New app to help households gauge their energy use to be tested in 2018

A new app to allow residents to check their utility usage will begin testing in about two years.
A new app to allow residents to check their utility usage will begin testing in about two years.PHOTO: ST FILE

SINGAPORE - Households will get to know how much water, electricity and gas they are using through a mobile application on their cellphones and tablets with a trial that will begin in about two years.

The Energy Market Authority (EMA), national water agency PUB and Singapore Power on Monday (Oct 24) called for proposals to develop and trial technologies that will allow for water, electricity and gas meters to be read remotely in a reliable and cost-effective way.

Currently, meters are only read manually once every two months.

The aim of the new trial is to save on manpower and help households reduce unnecessary use of utilities. The trial of the smart technologies will start in early 2018.

"This would allow consumers to make informed decisions on their consumption and conservation of utilities," said Minister for Trade and Industry S. Iswaran on Monday, at the opening ceremony of the 9th Singapore International Energy Week held at Marina Bay Sands.

Mr Iswaran announced six measures that aim to help make Singaporeans more conscious about energy use and improve Singapore's energy resilience.

 
 

Among them was the signing of a Memorandum of Understanding between EMA and 16 organisations to pilot Project OptiWatt which will look at ways to help organisations optimise electricity consumption.

This will include moving certain operations to off-peak periods when the cost of electricity is lower, or reducing electricity consumption at certain time periods.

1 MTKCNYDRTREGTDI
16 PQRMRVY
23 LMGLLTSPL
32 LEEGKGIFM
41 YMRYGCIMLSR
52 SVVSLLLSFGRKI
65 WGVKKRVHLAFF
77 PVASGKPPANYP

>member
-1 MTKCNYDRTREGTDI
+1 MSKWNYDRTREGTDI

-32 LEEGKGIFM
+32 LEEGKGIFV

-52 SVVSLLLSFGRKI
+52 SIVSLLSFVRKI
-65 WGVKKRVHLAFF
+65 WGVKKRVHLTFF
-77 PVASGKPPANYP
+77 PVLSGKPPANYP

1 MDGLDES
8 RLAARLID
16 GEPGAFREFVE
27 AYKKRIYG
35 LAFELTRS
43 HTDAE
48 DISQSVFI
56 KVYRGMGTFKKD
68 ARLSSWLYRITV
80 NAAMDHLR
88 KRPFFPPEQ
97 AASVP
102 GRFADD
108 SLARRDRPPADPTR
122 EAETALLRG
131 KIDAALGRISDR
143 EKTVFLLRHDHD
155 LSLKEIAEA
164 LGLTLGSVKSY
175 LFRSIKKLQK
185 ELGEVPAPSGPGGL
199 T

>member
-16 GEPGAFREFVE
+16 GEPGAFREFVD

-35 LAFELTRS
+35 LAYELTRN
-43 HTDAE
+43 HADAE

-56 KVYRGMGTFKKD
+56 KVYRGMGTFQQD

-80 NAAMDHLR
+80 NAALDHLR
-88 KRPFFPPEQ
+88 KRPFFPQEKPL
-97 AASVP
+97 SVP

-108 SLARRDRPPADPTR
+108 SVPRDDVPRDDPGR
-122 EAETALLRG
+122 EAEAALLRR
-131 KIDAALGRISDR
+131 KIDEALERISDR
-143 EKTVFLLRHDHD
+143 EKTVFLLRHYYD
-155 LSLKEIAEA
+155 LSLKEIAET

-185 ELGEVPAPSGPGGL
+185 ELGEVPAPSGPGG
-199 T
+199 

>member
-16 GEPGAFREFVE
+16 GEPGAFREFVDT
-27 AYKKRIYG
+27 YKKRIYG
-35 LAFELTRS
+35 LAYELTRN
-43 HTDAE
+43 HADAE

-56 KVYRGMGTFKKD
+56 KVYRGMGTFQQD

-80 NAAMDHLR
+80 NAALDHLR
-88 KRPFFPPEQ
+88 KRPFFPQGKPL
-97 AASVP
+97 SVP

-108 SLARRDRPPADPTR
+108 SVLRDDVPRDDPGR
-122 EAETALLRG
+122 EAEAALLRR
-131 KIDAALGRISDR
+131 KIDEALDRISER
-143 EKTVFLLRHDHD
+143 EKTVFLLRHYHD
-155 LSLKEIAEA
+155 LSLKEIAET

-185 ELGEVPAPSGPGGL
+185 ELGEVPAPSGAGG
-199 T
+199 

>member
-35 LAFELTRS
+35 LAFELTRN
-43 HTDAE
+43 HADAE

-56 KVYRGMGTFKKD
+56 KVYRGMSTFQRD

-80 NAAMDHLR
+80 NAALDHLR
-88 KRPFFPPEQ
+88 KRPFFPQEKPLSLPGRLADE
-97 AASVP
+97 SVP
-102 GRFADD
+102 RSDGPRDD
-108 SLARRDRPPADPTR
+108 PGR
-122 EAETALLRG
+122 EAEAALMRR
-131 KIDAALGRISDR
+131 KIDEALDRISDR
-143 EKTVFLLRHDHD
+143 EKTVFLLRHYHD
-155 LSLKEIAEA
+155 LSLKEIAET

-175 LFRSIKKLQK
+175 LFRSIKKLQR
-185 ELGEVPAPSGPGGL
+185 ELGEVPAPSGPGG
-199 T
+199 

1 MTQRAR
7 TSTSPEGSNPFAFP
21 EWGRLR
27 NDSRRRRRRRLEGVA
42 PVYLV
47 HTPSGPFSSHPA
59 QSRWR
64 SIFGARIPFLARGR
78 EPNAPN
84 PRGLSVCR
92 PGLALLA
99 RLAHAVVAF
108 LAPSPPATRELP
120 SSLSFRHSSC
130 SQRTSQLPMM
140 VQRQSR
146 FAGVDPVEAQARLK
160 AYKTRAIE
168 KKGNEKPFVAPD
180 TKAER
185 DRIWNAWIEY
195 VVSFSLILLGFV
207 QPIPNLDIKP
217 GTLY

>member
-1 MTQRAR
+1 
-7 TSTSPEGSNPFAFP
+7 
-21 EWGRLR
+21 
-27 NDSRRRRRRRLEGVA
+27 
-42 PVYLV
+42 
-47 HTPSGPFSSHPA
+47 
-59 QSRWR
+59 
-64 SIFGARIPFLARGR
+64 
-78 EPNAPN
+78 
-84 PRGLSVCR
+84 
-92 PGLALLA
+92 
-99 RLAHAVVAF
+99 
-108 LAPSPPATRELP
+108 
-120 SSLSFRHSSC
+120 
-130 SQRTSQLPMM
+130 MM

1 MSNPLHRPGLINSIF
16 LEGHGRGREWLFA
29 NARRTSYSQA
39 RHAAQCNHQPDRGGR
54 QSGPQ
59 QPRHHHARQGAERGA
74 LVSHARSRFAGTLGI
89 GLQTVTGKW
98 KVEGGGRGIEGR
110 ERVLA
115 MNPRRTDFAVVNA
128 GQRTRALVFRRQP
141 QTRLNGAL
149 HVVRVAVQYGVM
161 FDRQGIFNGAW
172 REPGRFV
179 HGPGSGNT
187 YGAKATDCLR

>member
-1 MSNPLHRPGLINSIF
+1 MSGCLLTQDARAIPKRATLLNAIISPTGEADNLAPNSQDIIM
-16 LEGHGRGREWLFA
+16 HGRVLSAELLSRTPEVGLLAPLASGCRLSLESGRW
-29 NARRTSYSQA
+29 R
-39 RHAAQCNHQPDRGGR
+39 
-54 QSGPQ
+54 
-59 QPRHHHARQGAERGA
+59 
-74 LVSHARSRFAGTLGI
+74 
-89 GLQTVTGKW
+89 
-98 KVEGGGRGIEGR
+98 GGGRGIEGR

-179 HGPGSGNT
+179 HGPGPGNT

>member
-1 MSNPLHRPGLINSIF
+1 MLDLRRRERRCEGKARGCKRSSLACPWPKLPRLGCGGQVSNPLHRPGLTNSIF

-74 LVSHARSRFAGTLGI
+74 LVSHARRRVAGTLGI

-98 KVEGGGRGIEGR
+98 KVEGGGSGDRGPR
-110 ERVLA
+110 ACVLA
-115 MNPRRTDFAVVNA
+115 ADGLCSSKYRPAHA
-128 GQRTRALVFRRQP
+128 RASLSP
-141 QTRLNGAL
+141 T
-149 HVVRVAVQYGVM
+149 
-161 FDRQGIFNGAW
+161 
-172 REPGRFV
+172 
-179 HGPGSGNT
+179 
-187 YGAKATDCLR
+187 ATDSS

Based on a study by Professor Frank A. Wolak, director of the programme on energy and sustainable development at Stanford University, every megawatt reduction of peak demand in Singapore could translate to cost-savings of about $1.6 million.

For example, Nanyang Polytechnic curtailed the use of its chillers - amounting to about 7 per cent of its electricity consumption - for half an hour and this had minimal impact on users within its premises.

Two new Liquefied Natural Gas (LNG) importers were also revealed - Pavilion Gas and Shell Eastern Petroleum.

Each have been given a licence to import the next tranche of LNG for Singapore. They will each have the exclusivity to market up to one million tonne a year or for three years, whichever comes earlier.

The next tranche of imports is expected to commence for 2017.

"This will meet demand beyond our initial 3 Mtpa franchise and further complement other piped sources of natural gas," said Mr Iswaran.

EMA also plans to allow third party spot import and new piped natural gas imports on a case-by-case basis.